From the pulpit: Yearly visit reminds of true reason for season

By MARK DAVEPORT / Guest Columnist

One of my favorite thoughts about Advent is from Eugene Peterson, “I’m ever and always a stranger to grace. I need this annual angel visitation … to know the virgin conceives and God is with us.”

Peterson’s words make me think about how fleeting is our practice of living each day in hopeful, expectant waiting upon God. We trek along with routines and traditions and habits sometimes forgetting to consider that the work of God displayed in the Advent season ought to engage us every day. In essence, Peterson’s words tell us to remember, to live in the blessed experience of remembering.

What we do during Advent ought to be deeper than simply preparing for the birth of Christ. Advent calls us to faithful remembrance that God is working to re-introduce the gifts of hope, peace, love, and joy into the human condition. These gifts of God to earth provide the backdrop for living lives that are full of contentment. God is promising that once again harmony will be observed and experienced in the creation.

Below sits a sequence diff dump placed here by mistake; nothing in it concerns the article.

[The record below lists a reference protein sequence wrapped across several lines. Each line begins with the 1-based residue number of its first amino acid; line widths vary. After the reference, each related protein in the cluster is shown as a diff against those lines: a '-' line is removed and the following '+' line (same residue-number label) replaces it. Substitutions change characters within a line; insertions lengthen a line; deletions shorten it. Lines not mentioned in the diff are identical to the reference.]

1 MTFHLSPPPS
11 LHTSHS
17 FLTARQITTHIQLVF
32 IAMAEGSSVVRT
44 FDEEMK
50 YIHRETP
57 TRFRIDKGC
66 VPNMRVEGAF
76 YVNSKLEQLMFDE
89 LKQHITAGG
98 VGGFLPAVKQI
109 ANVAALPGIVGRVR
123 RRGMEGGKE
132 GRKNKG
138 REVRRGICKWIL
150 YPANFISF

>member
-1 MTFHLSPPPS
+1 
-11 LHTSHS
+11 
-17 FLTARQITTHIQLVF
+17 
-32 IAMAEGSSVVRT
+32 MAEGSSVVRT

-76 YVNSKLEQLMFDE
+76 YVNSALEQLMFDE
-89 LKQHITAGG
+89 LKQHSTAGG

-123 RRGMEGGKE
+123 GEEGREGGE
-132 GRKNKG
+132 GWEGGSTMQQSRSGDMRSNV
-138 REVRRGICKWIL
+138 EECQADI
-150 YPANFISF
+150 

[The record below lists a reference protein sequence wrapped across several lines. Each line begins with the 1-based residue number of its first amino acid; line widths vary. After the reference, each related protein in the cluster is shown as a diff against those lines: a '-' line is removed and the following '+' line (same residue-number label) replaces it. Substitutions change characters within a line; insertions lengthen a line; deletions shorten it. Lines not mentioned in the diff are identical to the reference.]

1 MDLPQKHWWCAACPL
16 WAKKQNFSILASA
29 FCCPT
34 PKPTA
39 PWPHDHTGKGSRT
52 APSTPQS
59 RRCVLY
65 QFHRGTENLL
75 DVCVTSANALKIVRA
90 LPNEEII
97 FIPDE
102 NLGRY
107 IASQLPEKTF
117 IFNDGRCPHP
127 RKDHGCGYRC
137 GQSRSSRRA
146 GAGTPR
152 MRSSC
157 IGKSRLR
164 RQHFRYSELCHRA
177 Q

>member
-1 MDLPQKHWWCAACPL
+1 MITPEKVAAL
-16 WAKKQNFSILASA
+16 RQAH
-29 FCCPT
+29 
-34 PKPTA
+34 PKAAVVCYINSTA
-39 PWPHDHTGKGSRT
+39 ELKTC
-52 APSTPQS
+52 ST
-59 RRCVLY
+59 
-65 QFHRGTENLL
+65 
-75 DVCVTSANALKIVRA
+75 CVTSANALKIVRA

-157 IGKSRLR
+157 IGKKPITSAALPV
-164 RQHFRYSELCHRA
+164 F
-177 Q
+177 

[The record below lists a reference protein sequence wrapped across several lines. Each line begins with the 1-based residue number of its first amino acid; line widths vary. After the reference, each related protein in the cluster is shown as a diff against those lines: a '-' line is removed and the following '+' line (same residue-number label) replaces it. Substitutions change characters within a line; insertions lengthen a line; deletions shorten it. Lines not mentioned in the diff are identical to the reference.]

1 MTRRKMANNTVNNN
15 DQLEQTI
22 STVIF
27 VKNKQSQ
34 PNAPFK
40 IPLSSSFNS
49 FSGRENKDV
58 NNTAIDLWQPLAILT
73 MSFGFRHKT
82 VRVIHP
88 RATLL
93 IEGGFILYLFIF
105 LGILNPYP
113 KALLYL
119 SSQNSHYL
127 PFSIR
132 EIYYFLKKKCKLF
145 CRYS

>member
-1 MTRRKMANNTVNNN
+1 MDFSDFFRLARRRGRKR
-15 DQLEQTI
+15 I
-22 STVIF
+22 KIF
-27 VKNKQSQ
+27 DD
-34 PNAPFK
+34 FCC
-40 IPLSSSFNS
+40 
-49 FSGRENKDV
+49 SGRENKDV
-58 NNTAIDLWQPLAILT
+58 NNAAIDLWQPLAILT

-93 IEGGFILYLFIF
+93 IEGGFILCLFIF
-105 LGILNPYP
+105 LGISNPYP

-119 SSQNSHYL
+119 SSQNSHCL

Many of the texts, specially the Old Testament texts, during Advent will be calls to remember God’s presence with us and God’s desire to see the human creation live in harmony with the earth and with each other. Last week’s text from Isaiah is example: “the nations will not learn war anymore… they will beat their swords into plowshares … they will beat their spears into pruning hooks.” God is at work to turn us away from tendencies that are harmful, turning the instruments we use to bring destruction into instruments that bring life. We need this annual visitation so we can remember.

This week’s Old Testament lesson is from Isaiah 11. Read it “The wolf shall lie down with the lamb, the leopard shall lie down with the kid, the calf and the lion and the fatling together … they will not hurt or destroy on all my holy mountain; for the earth will be full of the knowledge of the Lord as the waters cover the sea.” Enemies together. Prey and predator sharing beds. The knowledge of the Lord redirecting the thoughts and actions of all creation. We need this annual visitation so we can remember.

Advent is sometimes an overlooked season of the church. We simply are in a hurry to rush through it and get to the good stuff, the Christmas stuff, the good-feeling stuff, the babe and the animals and the manger stuff. Thing is that stuff is hardly as meaningful or as life-changing as it need be if we don’t take time to remember what made all that stuff necessary. The world was broken. Creation was out of harmony. Only God could bring all that back into balance. Into wholeness. Advent helps us remember so grace is no longer a stranger but the way in which we live and relate to the earth and to all the people of the earth.

Mark Davenport is the pastor at First Presbyterian Church of Alabaster.